Patented and Unique Technology Gatekeeper has numerous US and international patents awarded and pending surrounding its technologies. One of these patents relates to the “fingerprinting” or vehicle printing of a vehicle’s undercarriage. Just as the police can identify a criminal by their unique fingerprint, AUVIS can recall similar vehicles, if not the exact vehicle, from a system database purely by its undercarriage image (pattern). In this way the Gatekeeper AUVIS does not rely nor require a vehicle identifier (license plate, RFID tag etc.) to recall an image for automatic comparison. The AUVIS can run in either a one to one mode through the use of a specific vehicle identifier or on a one to many mode by searching the system database for the vehicle based on the vehicle fingerprint. This dual ability is extremely valuable as the system does not have to see every vehicle before it can perform its automatic searches. Instead, if the AUVIS has seen a similar vehicle in the past, its undercarriage image will be stored and used as a reference image for automatic comparison. The AUVIS search algorithms are so accurate that they can, with >96% tested accuracy1, inform an operator of a vehicles make, model, year of manufacture, engine size, transmission type and style of vehicle. All of this information gathered with just one fingerprint.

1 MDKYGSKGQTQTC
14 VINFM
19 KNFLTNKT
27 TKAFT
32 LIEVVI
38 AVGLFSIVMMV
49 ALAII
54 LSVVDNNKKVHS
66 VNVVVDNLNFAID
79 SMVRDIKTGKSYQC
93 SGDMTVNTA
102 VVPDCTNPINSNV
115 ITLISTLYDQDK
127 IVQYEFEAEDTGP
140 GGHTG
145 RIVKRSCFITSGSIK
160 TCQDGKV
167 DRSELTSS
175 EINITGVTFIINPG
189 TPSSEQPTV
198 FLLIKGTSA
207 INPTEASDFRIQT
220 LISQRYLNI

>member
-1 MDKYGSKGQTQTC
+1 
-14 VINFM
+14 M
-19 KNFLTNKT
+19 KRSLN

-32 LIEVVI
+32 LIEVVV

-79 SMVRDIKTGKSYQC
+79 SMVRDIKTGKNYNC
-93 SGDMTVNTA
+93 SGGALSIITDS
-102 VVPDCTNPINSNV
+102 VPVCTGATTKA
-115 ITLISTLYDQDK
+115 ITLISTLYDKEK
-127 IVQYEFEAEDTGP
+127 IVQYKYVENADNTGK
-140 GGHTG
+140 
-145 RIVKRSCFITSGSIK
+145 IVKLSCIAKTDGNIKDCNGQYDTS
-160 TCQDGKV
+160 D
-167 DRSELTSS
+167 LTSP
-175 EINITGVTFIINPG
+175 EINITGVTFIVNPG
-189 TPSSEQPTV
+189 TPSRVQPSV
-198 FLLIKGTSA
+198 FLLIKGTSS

Environmental and Driver Challenges In almost all cases, vehicle inspections are required to be conducted out in the open and with tolerance for normal driver behavior. These requirements are another area where the Gatekeeper AUVIS excels as the technology has

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SPECIAL REPORT: NEXT GENERATION REMOTE ACCESS UNDER VEHICLE TECHNOLOGY

Just as the police can identify a criminal by their unique fingerprint, AUVIS can recall similar vehicles, if not the exact vehicle, from a system database purely by its undercarriage image

been designed with an IP68 (Ingress Protection) certification which has the proven capability of handling the following challenges: 1. Withstanding harsh environmental conditions proven by systems installed from the North of Russia to Asia and the Middle East for over nine years. 2. Ambient lighting conditions are dealt with by matching the wavelength of the illumination with the optimal wavelength of the scanner’s sensor – dramatically reducing the effects of ambient light. Under any and all light conditions (day/night, cloudy/sunny) images remain the same due to the illumination technology used. The use of monochrome array provides greater contrast within the grey scale as it is the computer that is providing the image analysis. This capacity is enhanced by the strict control over illumination wavelength versus the scanner’s optimal sensitivity at 650 nm. Optical filters within the scanner controls the ambient light outside of the 650nm wavelength and blocks these from the sensor array. 3. Challenges of normal driver behavior i.e. stopping and starting during the scanning process are not a problem for Gatekeeper AUVIS. The intelligence within the algorithms